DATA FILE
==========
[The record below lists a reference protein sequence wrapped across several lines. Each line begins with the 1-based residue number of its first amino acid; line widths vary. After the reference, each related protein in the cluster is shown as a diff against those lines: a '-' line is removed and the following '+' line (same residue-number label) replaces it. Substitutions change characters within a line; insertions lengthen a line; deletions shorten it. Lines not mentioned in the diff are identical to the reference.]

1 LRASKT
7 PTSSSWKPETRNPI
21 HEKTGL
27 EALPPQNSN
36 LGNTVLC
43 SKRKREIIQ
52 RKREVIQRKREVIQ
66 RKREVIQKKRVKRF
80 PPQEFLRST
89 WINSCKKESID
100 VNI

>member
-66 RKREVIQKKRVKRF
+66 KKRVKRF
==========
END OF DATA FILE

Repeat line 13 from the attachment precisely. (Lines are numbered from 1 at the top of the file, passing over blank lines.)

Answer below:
>member